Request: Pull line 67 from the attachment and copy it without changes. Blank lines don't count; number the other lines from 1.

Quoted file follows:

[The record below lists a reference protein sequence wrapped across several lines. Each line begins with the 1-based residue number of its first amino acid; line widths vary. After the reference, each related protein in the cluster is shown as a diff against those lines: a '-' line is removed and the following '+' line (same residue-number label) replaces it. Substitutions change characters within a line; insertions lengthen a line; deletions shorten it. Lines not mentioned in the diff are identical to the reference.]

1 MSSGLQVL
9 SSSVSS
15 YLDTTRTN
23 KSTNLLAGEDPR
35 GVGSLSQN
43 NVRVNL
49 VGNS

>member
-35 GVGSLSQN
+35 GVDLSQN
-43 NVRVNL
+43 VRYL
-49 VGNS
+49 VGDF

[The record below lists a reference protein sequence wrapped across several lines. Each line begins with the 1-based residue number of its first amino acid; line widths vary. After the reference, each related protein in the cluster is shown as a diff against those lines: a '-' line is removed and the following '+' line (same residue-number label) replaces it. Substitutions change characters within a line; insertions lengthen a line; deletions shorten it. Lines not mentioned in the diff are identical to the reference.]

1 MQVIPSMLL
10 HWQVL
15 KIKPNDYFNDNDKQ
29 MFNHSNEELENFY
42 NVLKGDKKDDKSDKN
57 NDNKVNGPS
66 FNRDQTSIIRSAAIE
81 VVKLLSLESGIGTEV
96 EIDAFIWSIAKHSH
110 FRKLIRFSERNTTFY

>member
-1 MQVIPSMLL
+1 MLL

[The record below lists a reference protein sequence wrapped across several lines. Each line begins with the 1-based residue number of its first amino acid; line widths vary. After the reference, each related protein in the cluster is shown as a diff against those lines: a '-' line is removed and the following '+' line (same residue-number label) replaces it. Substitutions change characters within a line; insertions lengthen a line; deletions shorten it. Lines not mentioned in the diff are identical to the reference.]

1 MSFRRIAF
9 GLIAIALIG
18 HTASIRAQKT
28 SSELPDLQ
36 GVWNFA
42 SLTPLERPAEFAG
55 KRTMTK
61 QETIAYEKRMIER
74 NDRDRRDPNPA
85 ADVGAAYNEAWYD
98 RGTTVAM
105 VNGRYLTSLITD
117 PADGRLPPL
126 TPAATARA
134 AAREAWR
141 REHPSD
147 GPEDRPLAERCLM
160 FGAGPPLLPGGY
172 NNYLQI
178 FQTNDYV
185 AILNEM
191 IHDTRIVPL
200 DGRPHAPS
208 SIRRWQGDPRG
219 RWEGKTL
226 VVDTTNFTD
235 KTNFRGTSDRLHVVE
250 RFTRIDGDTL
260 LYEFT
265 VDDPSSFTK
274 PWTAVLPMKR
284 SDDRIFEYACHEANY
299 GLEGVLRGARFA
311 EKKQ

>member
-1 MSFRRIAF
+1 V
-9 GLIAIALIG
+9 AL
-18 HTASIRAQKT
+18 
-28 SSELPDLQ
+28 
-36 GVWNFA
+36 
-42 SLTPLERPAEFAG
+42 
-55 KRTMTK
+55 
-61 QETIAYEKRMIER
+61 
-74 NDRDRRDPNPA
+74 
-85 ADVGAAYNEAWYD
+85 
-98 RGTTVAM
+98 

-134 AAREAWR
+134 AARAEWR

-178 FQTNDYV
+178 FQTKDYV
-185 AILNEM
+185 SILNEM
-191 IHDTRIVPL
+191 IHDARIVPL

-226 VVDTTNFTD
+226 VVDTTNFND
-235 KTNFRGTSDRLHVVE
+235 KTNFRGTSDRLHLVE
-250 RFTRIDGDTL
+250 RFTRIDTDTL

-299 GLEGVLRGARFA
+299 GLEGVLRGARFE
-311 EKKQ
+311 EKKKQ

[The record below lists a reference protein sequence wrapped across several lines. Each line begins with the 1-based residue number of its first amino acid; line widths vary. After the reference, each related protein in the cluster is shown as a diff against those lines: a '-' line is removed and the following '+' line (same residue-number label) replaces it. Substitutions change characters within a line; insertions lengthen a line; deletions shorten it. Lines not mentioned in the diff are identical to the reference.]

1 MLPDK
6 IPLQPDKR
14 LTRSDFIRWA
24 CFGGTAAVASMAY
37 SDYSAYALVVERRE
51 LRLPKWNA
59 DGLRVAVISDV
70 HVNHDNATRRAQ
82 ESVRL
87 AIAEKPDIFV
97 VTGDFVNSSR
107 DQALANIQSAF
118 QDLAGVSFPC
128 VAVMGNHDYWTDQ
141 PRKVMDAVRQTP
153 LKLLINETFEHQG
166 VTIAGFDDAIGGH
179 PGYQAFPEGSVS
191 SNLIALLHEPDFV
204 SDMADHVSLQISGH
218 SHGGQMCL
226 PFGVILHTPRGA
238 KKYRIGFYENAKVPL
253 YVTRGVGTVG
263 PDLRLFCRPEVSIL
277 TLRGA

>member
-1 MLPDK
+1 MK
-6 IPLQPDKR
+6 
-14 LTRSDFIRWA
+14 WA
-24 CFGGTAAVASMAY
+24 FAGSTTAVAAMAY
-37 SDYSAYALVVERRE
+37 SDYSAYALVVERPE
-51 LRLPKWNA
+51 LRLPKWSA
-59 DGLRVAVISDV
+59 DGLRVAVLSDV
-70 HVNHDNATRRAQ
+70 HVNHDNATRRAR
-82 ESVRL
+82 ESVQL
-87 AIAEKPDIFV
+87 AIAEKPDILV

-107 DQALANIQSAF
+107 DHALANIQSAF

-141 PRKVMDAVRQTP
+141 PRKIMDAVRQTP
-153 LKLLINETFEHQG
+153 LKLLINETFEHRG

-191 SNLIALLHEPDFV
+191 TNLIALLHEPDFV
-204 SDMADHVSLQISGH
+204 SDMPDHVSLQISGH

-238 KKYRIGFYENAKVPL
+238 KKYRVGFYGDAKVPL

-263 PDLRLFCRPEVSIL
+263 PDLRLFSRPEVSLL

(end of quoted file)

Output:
+1 V